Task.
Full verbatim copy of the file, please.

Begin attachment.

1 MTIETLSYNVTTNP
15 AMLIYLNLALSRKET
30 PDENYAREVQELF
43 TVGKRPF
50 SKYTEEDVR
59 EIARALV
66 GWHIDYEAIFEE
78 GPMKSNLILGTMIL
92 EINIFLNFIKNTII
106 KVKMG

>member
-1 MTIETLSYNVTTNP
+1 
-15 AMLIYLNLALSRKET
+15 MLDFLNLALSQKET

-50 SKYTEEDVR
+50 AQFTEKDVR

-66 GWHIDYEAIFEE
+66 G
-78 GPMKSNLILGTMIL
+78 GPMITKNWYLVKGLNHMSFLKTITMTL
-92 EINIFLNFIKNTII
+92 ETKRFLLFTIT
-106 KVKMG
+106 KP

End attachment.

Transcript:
1 MTIETLSYNVTTNP
15 AMLIYLNLALSRKET
30 PDENYAREVQELF
43 TVGKRPF
50 SKYTEEDVR
59 EIARALV
66 GWHIDYEAIFEE
78 GPMKSNLILGTMIL
92 EINIFLNFIKNTII
106 KVKMG

>member
-1 MTIETLSYNVTTNP
+1 
-15 AMLIYLNLALSRKET
+15 MLDFLNLALSQKET

-50 SKYTEEDVR
+50 AQFTEKDVR

-66 GWHIDYEAIFEE
+66 G
-78 GPMKSNLILGTMIL
+78 GPMITKNWYLVKGLNHMSFLKTITMTL
-92 EINIFLNFIKNTII
+92 ETKRFLLFTIT
-106 KVKMG
+106 KP